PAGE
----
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‘The worst experience of my life’: Easter brunch shooting victim shares story of recovery, medical bills

By Courtney Allen

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    NASHVILLE, Tennessee (WSMV) — For the first time, we are hearing from someone who was shot during Easter brunch in Salemtown. WSMV 4 Investigator Courtney Allen talked to her about her recovery and medical expenses.

Some victims are simply in the wrong place at the wrong time. Not only will Jordan Lomellin have thousands of dollars in medical bills, but the shooting will cost taxpayers too. Our investigation uncovered that people in Tennessee are paying significantly more than many other states.

It started as a celebratory brunch on Easter. “Then just hell ensued,” Lomellin said.

Gunfire erupted. A man was shot and killed. Several more were injured.

“How many people were shot,” the dispatcher asked in a 911 call. “I just know one girl got shot in the leg,” the caller answered.

Lomellin is the woman mentioned in that call. She was also caught on doorbell video in someone’s driveway while calling for help herself.

“I am bawling my eyes out on the ground because there is a giant hole in my leg,” Lomellin said.

Her trip to Nashville with friends from Indianapolis ended in an ambulance ride to the hospital.

“It is extremely costly to deal with the aftermath of a shooting,” Sarah Burd-Sharps with EveryTown for Gun Safety said.

Burd-Sharps said victims aren’t the only ones paying for the aftermath. Based on her team’s research, Tennessee ranks among the top 15 in the nation for gun deaths and injuries, costing each resident here more than $2,600 a year for things like the police investigation and healthcare costs for victims with TennCare.

“The tragedy is that Tennessee can surely use that money for many other productive things like smooth roads and strong schools.”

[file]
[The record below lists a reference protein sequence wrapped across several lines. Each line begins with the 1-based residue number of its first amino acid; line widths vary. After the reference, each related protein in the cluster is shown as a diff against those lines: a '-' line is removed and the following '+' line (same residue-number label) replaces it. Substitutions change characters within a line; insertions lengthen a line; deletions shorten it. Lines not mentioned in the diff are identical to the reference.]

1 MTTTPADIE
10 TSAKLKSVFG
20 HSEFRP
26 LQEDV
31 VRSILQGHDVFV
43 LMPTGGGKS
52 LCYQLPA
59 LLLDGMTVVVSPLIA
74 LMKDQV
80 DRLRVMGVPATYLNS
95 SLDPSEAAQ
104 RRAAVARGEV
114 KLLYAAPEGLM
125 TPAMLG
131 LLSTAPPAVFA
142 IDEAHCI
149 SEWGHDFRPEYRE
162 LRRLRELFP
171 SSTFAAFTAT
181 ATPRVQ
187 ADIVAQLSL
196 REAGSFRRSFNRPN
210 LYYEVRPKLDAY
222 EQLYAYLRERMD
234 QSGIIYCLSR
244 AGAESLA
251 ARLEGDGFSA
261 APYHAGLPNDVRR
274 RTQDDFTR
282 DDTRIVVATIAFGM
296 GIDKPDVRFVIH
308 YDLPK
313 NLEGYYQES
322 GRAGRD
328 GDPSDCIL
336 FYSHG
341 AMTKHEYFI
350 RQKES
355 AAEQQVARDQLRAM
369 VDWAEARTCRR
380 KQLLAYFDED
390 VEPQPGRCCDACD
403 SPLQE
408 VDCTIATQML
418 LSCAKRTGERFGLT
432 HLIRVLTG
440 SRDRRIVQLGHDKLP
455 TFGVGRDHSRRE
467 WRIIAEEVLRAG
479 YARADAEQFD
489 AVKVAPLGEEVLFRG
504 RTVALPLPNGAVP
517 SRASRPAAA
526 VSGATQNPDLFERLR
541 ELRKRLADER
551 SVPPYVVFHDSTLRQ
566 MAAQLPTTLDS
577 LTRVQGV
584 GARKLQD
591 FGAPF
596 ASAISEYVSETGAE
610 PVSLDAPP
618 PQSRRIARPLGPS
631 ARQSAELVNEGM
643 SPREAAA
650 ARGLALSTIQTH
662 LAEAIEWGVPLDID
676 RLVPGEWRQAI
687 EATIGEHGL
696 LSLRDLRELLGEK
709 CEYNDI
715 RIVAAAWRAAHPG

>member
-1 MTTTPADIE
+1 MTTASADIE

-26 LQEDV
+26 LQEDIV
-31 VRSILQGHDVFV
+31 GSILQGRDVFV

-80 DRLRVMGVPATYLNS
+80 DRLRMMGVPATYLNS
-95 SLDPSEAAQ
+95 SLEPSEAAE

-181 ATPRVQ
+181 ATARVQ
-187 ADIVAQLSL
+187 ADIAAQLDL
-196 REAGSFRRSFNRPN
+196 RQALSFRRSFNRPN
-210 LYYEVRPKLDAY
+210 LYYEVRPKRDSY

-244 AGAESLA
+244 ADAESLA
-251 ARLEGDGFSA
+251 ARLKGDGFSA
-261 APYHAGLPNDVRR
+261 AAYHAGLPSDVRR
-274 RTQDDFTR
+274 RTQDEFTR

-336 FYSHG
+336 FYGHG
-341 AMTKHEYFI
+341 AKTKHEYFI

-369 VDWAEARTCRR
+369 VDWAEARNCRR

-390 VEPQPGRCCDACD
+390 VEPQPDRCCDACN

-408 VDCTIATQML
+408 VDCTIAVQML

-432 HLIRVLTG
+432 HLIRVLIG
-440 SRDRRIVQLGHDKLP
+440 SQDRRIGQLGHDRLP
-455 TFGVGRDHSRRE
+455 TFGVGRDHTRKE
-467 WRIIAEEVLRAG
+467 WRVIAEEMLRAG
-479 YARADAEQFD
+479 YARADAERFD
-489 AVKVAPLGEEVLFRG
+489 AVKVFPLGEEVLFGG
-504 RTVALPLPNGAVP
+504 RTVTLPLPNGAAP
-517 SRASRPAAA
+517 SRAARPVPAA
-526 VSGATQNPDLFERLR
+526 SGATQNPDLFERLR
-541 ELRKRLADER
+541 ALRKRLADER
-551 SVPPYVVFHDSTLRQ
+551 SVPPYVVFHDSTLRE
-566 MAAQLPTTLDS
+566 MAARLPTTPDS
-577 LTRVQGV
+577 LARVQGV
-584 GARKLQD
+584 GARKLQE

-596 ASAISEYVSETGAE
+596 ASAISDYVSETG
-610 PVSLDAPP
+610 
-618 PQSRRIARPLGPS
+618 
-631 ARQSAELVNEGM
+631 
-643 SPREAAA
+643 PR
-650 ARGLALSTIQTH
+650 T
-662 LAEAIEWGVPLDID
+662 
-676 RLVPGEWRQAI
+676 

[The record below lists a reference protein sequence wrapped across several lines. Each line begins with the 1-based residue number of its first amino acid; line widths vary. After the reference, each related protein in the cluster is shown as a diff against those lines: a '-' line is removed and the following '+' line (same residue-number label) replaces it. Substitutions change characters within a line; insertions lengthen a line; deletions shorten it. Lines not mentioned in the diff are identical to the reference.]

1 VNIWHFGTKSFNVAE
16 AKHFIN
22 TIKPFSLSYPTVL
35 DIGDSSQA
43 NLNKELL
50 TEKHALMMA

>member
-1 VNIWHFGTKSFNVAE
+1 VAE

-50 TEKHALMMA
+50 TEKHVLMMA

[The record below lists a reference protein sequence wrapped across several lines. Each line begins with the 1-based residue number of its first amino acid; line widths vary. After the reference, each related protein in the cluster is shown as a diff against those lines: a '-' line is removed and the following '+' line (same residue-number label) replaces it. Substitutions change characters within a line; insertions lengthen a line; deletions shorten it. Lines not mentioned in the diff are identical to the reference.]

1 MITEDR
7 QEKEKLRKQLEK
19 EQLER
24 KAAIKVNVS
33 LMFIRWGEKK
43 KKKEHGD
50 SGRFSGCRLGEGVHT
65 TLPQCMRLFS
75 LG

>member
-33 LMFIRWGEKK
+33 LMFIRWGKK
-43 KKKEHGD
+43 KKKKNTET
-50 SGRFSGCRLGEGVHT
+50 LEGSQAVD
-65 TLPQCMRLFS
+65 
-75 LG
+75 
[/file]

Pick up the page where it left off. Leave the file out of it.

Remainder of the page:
Burd-Sharps said states with stricter gun laws see fewer shootings, and therefore, costs. Massachusetts taxpayers, for example, pay 80% less than we do.

“We must do more,” Rep. John Ray Clemmons, D-Nashville, said.

Representatives like Clemmons agree with EveryTown, believing that Tennessee would benefit from a safe storage law and more permit requirements.

Plus, the House passed a bill sponsored by Clemmons Thursday that would require the Tennessee Department of Health to report to the governor the number of firearm deaths and injuries annually so lawmakers can track trends.

“The more data we have the better,” Clemmons said. “The more useful it will be to form good policy.”

We reached out to both Senate and House Republicans for their take but we were told no one was available to weigh in.

Back in Indianapolis, Lomellin is waiting to see how much her few hours in the hospital will cost.

“I know they are going to bill me, and it is going to be like that is $15,000 for us to rolling you out of there,” Lomellin said.

Her work does not offer insurance. She is trying to make ends meet for continued medical care, counseling and physical therapy.

“It was obviously the worst experience of my life,” Lomellin said. “I don’t know what else would compare.”

The most recent data from the Tennessee Department of Health showed that gun injury hospitalizations have increased in recent years. Peoples’ average stay is nine days. At Vanderbilt alone, more than 450 people were admitted with gunshot wounds last year. It was the third leading cause of admissions behind falls and crashes.

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